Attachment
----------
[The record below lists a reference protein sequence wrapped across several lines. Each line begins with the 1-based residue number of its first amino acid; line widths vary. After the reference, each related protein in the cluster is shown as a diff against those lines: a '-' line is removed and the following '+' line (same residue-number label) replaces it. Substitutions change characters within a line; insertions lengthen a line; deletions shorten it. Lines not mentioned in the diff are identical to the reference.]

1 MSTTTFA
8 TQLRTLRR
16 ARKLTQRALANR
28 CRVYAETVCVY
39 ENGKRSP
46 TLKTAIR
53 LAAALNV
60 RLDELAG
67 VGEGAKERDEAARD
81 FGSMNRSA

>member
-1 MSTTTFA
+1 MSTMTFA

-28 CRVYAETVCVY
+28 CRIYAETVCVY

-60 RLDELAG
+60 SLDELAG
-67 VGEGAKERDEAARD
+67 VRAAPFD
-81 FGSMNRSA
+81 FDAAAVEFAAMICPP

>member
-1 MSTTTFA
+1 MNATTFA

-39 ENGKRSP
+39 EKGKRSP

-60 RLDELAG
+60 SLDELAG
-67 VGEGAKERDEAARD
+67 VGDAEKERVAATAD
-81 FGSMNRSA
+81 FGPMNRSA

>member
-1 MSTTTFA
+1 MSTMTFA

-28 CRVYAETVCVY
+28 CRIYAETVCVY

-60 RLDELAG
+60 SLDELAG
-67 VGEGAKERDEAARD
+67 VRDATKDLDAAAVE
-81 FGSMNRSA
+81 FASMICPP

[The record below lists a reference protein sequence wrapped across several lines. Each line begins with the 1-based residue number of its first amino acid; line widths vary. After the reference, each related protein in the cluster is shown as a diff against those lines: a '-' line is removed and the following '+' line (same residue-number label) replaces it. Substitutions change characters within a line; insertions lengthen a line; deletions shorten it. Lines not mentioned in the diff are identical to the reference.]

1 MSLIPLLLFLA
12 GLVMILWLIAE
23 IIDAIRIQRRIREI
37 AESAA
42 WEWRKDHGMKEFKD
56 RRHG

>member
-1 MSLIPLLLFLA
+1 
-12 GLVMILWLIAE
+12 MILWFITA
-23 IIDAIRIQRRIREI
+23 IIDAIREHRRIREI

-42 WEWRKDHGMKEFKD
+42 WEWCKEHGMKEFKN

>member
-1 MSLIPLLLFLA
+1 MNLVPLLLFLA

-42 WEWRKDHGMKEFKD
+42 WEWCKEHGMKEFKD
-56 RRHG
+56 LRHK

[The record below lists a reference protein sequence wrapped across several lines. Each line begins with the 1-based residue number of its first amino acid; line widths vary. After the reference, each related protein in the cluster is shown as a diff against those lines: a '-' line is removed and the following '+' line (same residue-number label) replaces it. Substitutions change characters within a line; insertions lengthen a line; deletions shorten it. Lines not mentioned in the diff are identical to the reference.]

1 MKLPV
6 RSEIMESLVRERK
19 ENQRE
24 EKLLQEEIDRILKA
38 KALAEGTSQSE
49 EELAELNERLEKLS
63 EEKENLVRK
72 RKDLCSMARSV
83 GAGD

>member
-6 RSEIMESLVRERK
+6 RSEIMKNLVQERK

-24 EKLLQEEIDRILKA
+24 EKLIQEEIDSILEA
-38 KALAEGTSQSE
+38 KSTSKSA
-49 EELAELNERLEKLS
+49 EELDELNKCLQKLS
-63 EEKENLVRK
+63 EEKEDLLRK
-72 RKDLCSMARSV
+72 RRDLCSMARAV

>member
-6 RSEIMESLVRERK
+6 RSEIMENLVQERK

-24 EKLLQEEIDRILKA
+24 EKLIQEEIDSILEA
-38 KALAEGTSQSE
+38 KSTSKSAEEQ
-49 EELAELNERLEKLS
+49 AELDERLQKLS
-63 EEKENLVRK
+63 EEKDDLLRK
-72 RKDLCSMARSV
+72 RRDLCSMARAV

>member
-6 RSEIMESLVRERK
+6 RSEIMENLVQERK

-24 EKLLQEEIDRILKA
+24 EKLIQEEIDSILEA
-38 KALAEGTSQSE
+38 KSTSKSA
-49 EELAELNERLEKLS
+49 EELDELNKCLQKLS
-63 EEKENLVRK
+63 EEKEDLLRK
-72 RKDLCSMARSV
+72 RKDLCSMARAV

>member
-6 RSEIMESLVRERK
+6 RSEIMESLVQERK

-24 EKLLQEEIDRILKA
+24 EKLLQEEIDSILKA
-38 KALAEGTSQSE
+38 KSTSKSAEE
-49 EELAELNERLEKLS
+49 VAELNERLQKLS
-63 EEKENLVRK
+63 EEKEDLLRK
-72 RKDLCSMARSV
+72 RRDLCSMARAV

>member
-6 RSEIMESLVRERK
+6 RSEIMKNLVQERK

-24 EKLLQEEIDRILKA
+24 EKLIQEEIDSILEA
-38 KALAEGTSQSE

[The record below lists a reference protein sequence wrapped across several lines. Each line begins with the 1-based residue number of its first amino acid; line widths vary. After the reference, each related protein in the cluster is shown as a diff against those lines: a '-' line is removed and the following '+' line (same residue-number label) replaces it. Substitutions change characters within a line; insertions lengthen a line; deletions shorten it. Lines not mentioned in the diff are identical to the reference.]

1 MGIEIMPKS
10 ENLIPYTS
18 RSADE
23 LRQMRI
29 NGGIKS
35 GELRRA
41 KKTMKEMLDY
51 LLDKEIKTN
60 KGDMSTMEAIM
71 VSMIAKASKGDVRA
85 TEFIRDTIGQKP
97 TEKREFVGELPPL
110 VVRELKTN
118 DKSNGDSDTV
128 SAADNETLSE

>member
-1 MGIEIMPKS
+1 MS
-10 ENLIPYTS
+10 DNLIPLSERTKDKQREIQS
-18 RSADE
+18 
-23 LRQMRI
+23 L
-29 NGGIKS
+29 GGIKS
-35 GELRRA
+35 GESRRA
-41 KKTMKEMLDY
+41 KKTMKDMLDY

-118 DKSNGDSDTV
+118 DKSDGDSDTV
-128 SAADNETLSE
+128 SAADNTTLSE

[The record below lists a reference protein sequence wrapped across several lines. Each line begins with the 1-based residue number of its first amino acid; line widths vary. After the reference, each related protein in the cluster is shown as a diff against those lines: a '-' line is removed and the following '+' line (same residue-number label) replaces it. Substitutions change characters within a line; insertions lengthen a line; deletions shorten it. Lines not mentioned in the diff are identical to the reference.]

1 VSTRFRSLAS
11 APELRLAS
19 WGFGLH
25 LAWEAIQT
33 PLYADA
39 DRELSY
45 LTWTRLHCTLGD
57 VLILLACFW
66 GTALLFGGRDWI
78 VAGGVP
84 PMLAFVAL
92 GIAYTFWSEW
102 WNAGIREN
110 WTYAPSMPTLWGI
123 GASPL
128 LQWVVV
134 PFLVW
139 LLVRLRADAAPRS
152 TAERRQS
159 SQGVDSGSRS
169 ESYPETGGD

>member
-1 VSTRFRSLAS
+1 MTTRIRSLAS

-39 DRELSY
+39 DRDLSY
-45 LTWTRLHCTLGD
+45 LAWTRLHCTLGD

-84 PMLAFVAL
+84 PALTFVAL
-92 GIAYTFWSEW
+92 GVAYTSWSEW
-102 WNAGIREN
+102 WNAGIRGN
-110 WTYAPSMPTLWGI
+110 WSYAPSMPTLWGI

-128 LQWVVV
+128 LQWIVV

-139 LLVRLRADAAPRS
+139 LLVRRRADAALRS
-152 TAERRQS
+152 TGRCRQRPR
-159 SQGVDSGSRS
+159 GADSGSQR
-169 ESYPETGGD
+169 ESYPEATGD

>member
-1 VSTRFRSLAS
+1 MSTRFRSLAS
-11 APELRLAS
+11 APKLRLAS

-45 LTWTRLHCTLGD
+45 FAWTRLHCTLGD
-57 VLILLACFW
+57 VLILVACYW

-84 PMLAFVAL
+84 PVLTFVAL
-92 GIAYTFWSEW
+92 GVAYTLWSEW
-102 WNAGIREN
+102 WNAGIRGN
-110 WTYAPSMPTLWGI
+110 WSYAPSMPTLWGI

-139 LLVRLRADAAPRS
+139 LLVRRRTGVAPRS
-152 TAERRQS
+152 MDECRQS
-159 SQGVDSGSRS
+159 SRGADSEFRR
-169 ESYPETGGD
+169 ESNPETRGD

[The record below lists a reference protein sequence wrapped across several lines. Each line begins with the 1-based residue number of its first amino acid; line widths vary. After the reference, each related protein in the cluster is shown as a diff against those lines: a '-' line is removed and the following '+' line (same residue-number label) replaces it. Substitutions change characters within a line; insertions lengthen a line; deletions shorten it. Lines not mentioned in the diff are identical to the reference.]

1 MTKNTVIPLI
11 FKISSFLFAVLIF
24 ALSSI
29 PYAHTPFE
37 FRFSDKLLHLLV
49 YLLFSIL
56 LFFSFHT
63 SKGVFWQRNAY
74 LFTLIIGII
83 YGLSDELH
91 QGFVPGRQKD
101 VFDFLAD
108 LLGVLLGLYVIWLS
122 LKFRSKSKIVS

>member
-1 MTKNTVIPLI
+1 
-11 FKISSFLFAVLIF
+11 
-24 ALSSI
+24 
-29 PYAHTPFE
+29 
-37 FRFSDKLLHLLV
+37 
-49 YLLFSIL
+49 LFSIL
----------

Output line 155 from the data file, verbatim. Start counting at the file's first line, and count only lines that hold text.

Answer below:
-10 ENLIPYTS